Journal of Robotics, Networking and Artificial Life

Volume 7, Issue 2, September 2020, Pages 103 - 106

IDS Malicious Flow Classification

I-Hsien Liu1, Cheng-Hsiang Lo1, Ta-Che Liu1, Jung-Shian Li1, *, Chuan-Gang Liu2, Chu-Fen Li3
1Department of Electrical Engineering/Institute of Computer and Communication Engineering, National Cheng Kung University, Tainan City 70101, Taiwan
2Department of Applied Informatics and Multimedia, Chia-Nan University of Pharmacy and Science, Tainan City 71710, Taiwan
3Department of Finance, National Formosa University, Yunlin County 632, Taiwan
*Corresponding author. Email:
Corresponding Author
Jung-Shian Li
Received 22 October 2019, Accepted 24 April 2020, Available Online 2 June 2020.
10.2991/jrnal.k.200528.006How to use a DOI?
NIDS; dynamic analysis; deep learning

We will display two different kinds of experiments, which are Network-based Intrusion Detection System (NIDS)-based and dynamic-based analysis shows how artificial intelligence helps us detecting and classify malware. On the NID, we use CICIDS2017 as a research dataset, embedding high dimensional features and find out redundant features in the raw dataset by Random Forest algorithm, reach 99.93% accuracy and 0.3% of the false alert rate. We extract the function calls in malware data by the method proposed in this paper to generate text data. The algorithm n-gram and Term Frequency-Inverse Document Frequency (TF-IDF) are used to process text data, converts them into numeric features, and by another feature selection methods, we reduce the training time, achieve 87.08% accuracy, and save 87.97% training time in dynamic-based analysis.

© 2020 The Authors. Published by Atlantis Press SARL.
Open Access
This is an open access article distributed under the CC BY-NC 4.0 license (


In recent years, with the rapid development of Internet technology, people can find the information easily on the Internet or share information with others. Cloud technology, 5G and other emerging network technologies have also made data exchange faster and more convenient. At the same time, cyber security has become one of the biggest concerns nowadays, traditional equipment has less ability to deal with diverse and complex attack techniques. How to promote equipment and software, and improve the confidentiality, integrity and accessible of users has become an important issue. Fortunately, today’s hardware is better than pass, huge amount of data can be stored and analyzed, especially in internet, leads the application of artificial intelligence technology to cyber security.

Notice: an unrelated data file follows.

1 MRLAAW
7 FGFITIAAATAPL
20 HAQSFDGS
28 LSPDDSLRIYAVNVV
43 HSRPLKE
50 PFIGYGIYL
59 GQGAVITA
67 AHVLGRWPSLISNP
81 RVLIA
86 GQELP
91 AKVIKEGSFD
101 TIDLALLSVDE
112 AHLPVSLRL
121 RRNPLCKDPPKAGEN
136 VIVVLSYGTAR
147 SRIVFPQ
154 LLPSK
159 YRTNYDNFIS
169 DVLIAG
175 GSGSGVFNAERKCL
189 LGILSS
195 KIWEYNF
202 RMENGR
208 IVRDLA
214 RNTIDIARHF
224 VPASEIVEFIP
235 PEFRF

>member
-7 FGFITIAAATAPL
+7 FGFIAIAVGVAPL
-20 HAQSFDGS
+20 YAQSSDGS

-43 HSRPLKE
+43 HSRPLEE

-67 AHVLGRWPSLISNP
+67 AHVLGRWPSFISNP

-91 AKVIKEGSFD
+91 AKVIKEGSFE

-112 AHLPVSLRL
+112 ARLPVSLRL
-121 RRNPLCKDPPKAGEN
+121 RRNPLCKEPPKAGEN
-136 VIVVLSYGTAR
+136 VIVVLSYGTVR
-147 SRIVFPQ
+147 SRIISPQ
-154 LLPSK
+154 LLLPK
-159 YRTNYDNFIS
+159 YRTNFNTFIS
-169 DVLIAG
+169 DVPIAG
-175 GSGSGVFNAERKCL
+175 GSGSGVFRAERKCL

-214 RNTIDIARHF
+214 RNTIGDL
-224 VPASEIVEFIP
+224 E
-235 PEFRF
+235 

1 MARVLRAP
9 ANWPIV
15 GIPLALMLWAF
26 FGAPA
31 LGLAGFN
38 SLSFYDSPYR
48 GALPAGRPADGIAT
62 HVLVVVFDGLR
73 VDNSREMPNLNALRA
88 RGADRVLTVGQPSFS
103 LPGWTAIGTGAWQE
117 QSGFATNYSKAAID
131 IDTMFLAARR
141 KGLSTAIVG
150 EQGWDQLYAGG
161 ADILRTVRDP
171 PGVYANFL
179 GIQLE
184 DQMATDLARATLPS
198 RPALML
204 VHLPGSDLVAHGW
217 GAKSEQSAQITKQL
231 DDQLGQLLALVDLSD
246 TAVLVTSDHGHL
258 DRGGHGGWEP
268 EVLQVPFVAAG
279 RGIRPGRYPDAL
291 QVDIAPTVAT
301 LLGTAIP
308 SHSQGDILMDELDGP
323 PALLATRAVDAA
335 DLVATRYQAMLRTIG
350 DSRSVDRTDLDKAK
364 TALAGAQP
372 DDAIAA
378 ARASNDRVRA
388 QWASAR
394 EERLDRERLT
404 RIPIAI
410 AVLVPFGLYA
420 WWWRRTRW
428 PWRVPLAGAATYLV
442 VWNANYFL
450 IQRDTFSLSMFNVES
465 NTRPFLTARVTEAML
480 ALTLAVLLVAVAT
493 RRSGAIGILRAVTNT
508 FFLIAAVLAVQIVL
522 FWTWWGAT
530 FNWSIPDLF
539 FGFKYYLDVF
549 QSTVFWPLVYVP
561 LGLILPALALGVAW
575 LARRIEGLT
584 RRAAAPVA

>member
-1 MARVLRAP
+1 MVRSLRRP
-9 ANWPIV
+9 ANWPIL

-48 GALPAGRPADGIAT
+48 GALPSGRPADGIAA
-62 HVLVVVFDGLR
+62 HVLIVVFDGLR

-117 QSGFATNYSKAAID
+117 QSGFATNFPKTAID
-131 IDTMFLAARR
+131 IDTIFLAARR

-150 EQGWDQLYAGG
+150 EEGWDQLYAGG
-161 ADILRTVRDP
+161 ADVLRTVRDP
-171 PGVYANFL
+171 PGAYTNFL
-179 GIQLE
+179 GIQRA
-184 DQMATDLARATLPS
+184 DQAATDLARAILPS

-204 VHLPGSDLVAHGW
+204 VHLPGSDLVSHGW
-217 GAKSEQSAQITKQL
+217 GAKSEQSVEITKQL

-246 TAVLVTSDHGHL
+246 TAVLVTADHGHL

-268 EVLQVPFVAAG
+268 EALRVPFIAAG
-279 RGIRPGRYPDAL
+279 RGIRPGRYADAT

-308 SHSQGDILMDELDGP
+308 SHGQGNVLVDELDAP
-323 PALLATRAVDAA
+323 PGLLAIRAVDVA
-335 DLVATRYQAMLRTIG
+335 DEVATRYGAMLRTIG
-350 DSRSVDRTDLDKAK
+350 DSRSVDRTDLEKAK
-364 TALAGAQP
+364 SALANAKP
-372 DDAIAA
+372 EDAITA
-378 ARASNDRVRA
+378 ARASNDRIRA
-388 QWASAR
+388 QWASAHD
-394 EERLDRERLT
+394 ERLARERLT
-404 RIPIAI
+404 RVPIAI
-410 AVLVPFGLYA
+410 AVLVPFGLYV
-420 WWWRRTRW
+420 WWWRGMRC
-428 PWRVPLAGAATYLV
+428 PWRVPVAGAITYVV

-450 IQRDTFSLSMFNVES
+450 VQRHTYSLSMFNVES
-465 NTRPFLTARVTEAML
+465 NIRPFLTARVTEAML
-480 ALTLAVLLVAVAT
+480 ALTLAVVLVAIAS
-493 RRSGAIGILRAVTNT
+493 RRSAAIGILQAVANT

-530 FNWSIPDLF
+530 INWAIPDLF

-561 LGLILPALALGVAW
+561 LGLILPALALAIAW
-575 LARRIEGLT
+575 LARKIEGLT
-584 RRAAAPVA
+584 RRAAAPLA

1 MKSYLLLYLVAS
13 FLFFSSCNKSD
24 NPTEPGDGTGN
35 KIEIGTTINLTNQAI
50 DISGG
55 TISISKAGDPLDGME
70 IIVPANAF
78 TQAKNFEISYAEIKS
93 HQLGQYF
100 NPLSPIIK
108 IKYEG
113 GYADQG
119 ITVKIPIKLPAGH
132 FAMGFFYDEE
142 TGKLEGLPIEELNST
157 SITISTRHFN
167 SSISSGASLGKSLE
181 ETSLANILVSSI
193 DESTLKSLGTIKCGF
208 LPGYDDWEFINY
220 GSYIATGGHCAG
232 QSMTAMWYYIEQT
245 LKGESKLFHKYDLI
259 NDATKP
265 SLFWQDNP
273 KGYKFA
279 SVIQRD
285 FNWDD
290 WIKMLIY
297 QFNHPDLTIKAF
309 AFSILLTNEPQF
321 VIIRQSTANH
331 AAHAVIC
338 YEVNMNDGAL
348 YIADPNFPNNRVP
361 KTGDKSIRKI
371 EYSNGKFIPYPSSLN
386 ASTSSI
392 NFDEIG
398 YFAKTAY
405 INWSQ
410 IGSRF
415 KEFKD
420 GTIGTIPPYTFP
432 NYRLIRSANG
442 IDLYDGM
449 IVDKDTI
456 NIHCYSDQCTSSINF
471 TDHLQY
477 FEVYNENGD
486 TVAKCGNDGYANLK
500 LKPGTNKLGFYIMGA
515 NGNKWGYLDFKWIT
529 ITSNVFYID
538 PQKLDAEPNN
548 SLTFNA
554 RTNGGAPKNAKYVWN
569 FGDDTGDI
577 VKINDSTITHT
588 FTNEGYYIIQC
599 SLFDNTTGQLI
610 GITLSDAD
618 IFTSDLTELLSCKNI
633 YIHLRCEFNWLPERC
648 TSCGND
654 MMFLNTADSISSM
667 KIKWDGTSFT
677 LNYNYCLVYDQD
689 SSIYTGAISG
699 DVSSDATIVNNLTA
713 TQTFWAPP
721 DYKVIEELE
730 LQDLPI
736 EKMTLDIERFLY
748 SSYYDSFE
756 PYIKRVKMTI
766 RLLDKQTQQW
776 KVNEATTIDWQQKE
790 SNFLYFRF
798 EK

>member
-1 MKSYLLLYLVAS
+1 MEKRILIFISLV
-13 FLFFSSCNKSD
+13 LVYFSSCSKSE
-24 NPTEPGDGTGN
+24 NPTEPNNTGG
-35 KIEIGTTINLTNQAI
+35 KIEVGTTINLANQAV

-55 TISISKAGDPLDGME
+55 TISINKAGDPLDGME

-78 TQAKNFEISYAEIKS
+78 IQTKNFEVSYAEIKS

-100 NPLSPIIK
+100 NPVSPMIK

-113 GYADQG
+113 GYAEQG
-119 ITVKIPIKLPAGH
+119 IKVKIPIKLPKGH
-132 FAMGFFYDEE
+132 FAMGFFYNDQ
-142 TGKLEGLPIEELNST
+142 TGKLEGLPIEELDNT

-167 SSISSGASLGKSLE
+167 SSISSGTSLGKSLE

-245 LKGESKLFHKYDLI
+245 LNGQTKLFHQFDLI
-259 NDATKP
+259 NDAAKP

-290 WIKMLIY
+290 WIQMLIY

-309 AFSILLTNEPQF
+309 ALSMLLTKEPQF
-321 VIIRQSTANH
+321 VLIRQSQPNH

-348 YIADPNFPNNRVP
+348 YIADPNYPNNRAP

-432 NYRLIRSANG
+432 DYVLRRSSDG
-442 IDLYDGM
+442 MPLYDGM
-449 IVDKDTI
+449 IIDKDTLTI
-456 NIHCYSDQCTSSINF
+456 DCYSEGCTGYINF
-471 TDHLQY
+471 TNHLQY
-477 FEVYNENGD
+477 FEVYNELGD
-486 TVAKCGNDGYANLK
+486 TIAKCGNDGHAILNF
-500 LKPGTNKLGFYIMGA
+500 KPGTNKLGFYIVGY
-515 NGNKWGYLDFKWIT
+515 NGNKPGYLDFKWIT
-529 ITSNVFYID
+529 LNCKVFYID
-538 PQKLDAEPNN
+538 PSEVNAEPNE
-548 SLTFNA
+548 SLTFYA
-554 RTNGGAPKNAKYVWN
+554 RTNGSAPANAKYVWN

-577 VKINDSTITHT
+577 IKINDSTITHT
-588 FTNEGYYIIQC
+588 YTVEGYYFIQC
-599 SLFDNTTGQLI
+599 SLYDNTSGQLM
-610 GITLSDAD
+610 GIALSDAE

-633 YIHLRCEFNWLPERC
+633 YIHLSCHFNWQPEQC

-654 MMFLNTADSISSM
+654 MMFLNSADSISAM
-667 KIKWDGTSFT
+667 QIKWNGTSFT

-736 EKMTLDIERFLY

2.1. Static Analysis vs. Dynamic Analysis

There are two main methods when we want to analysis the malware comes into our local devices like computers or servers, static analysis and dynamic analysis. Static analysis is a white box analysis method. As the name implies, when you analyze, it does not execute the executable file of the malicious program. Instead, it directly analyzes the internal process operation or data usage based on the binary executable file or the original code, because of its analysis way, the advantage of static analysis is that it has low infection opportunity. However, static analysis often requires reverse engineering to disassemble of the executable file. Even some malicious programs that have been protected by a shell must be unpacked by a specific tool before reverse engineering. The features commonly used in static analysis methods are the following, such as Operation Codes [1,2] and byte sequences, or extracting useful features from portable executable files. On the other hand, dynamic analysis is a black box analysis method, which means that it is necessary to start a malicious program during execution, it will be executed in a virtual environment, and record the behavior of the malicious program such as access file writing and deleting, network connection, Mutexes, Registry Keys modification and Application Programming Interface (API) function calls, etc.